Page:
Archive for ‘The Western Siberia Expedition 2010’

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The Road to Belyy Yar

August 14th, 2010 by Joanne Howl

Tomsk Oblast  57.45 N 85.96 E

11:30 pm Siberia, 11:30 am EST

 High: 60 F  Low 62 F   Light rain

 It’s been quite a long day on the road.  We spent about 11 hours today working our way about 700 km through the countryside to find this campsite.   We got in as the sun was going down.  We scrambled to pitch tends, and then most of us went right off to bed.  It’s just me and the mosquitoes.   I think they are happy to have my company. 

We had a little trouble with loading the vehicles.  We have a lot of stuff we’re taking with us.  We got everything stowed securely then we realized we’d made a big mistake – there wasn’t enough room for all the people.  Something had to go.  For awhile it seemed to be a question of if they would keep the inflatable boat or me.  I’m happy to report that they picked me, and we left the boat behind.   It’s a loss, though – it means we won’t be able to reach the more remote sites.  

Mikal loads gear into The Pill, while Slava and Pasha look on. The vehicle earned the nickname because it apparently resembles some medicine that the Siberians might take if they were sick.

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The Great Day

August 13th, 2010 by Joanne Howl

Krasnoyarsk, Siberia    56.2° N 92.5°E

10:20 PM Siberia; 10:20 AM next day EST

Temp: High:  62°F    Low: 41°F Wind: light    Some fog

Hello from Siberia!  We’ve finally arrived safely and happily in Krasnoyarsk.  Weather is good here.  It’s slightly cool and rainy, without any sign of the smoke and foul air that we’ve heard about from the fires near Moscow.   Apparently western Siberia has escaped the summer’s terrible heat, the drought and the fires that are burning in the west of Russia.  Slava tells me there has been plenty of rain in the past month and lots of cool weather.  So summer is Krasnoyarsk is unchanged from past years, and I’m glad for that.

Hotel for scientists

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Biographies

August 10th, 2010 by Joanne Howl

Dr. Jon Ranson is an earth scientist specializing in radar, lidar and remote sensing. As NASA Goddard Space Flight Center DESDynI Lidar Project Scientist and Head of the NASA GFSC Biospheric Sciences Branch in Greenbelt, Maryland, he uses these tools for studying vegetation type and biomass in ecosystem research. Under his guidance the Branch is advancing the use of satellite technology to study the carbon cycle and ecosystem science. Dr. Ranson has participated in numerous field campaigns in the United States, Canada and Siberia to improve our ability to measure and monitor vegetated ecosystems from space. He enjoys hiking, birding, music and outdoor cooking.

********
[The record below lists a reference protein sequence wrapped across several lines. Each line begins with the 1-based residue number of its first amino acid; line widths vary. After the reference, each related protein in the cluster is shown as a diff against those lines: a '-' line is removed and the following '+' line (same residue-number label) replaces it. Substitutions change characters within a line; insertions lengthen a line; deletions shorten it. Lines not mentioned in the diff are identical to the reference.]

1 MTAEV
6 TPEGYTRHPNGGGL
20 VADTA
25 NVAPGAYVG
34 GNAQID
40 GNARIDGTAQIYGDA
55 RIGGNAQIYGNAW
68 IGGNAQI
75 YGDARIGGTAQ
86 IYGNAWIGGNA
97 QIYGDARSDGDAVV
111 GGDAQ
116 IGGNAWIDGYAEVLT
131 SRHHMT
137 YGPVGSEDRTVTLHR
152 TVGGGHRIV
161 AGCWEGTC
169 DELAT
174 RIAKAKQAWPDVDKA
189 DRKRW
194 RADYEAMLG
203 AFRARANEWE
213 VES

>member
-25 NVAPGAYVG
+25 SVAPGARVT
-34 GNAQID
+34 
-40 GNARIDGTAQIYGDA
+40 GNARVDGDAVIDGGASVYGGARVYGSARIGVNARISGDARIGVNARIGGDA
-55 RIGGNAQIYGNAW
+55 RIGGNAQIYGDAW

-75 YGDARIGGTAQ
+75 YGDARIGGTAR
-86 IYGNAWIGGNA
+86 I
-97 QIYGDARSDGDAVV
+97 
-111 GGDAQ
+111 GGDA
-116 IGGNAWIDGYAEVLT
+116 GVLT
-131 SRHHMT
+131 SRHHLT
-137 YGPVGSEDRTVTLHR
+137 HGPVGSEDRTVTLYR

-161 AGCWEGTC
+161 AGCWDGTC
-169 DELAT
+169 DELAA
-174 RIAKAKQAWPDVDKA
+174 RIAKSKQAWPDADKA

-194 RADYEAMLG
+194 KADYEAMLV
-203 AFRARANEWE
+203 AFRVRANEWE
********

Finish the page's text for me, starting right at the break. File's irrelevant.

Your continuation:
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Wild West Siberia – map

August 10th, 2010 by Joanne Howl

Western Siberia is, in places, remote.  However, much of the region can be accessed by a system of roads and rivers.  When planning this expedition, the scientists needed to find the location of GLAS footprints – measurements taken by the Geoscience Laser Altimeter System aboard the ICESat Satellite – in the area as well as find routes to enter those footprints.  The goal of the expedition is to measure by hand, on location, as many GLAS footprints as possible in the study area. This is called ground-truth validation, and is an essential part of understanding data acquired by remote sensing instruments.  
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Wild West Siberia 2010 – Introduction

August 10th, 2010 by Joanne Howl

An international team of scientists, led by Dr. Jon Ranson, Head of the Biospheric Sciences Branch at NASA’s Goddard Space Flight Center and Dr. Slava Kharuk of the Sukachev Forest Institute are heading to Siberia this August to study the regions forests. They will work in austere conditions to collect data related to the Earth’s carbon budget, and to document the effects of climate change in the region.

In August, 2010, an international team of scientists will head to the Chylum-Ket River region of Siberia to study the effects of climate change. From left to right: Slava Kharuk, Jon Ranson, Marsha Dvinskaya, Pasha Oskorbin, Ross Nelson, Bruce Cook, Sergei Im, and Mikal, the driver.


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Notes from the Field